Michael Strahan visits Giants' D-line

EAST RUTHERFORD, N.J. -- Michael Strahan visited the New York Giants facility on Wednesday and made sure to have a chat with the team's struggling defensive line.

While sitting in the linebackers' meeting room, one room away from the defensive line's room, Mathias Kiwanuka knew who was in the house.

"We heard him," Kiwanuka said. "I just heard his tone. It was Strahan's tone: loud, passionate, boisterous, very passionate about what he is saying. There is only one room between us, so you could hear it."

Defensive end Jason Pierre-Paul said, "He wasn't angry ... but we got the message."

Perhaps this is what the Giants' pass rush needed, an injection of Strahan.

The Giants' former sack master has spoken to his old team before and gotten results. Last year, Strahan met with the defense after the Giants had dropped two straight early in the season and surrendered a total of 67 points to the Colts and Titans. After the Strahan pep talk, the Giants responded by dominating the Bears in a game in which they had 10 sacks and knocked out two quarterbacks.

Now Strahan decided to pay a visit to the Giants after Tom Coughlin's team dropped three straight, including a 49-24 rout at the hands of the Saints on Monday night.

After having five sacks against Miami in a game at the end of October, the Giants' pass rush has manufactured a total of five sacks in their last four games and just one coming in the last two. On Sunday, they will have to find a way to slow down Green Bay's Aaron Rodgers without Osi Umenyiora, who is sidelined by a sprained ankle.

Several Giants said Strahan repeated things to them that they had already gone over with their coaches. Nevertheless, hearing it from Strahan -- in his unique, personable fashion -- can only help.

"It really wasn't like he gave us some secret," defensive end Dave Tollefson said. "He wasn't upset with us or anything like that. [But] he could tell me how to iron clothes and I will probably iron it to how he says it. The guy demands respect and he has always been like that, and you give it to him."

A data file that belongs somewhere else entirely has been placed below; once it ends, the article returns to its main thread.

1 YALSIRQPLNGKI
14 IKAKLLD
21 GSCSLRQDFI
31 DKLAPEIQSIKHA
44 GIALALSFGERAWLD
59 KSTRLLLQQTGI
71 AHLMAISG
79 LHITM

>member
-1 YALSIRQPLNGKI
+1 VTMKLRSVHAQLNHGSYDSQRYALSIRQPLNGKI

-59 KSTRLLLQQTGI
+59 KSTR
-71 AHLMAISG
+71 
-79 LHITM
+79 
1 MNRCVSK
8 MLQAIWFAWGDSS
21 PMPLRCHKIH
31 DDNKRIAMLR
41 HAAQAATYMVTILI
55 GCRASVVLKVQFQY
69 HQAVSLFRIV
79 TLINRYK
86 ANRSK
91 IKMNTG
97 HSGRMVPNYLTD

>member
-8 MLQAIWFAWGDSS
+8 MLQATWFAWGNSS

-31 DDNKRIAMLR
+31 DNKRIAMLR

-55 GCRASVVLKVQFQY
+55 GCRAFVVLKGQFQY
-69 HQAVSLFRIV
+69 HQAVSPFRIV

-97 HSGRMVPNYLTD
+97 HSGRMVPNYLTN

Strahan hit several points during his talk with the defensive line, and it was good for some of the younger players in the room who did not play when Strahan was a Giant.

"There are some new guys in there that never met him, and I think [rookie Justin] Trattou fell in love," Tollefson cracked.

The Giants could use Strahan and that terrific 2007 Super Bowl-winning pass rush against a Green Bay offense that has been virtually unstoppable, averaging a league-best 34.7 points per game. If the Giants are going to have any shot of an upset, they must put pressure on Rodgers.

Perhaps getting some pressure from Strahan will help.

"It always does," Kiwanuka said of Strahan's message carrying over to the field. "He is a guy who comes in and has credibility because he not only played in the league for a long time and all the records he broke, but he did it here. A lot of people don't understand what it means to do great or to do bad things in New York, and he gets it. He has been through every situation that we are facing. Young guys automatically respond to a guy like that."

But the Giants admit that if they need a pep talk to get them ready to play against unbeaten Green Bay, they could be in for a long Sunday.

"There really is not much to say," Tollefson said. "I would love to give you a story that he came in and we are going to rally around Michael Strahan's speech. He had some good stuff to say that was great to hear from a guy that you have so much respect for."

"We got to make chicken salad out of chicken you-know-what now," Tollefson said of finding a way to beat Green Bay. "We got to make something happen because if we just wait around for it, it is not going to happen."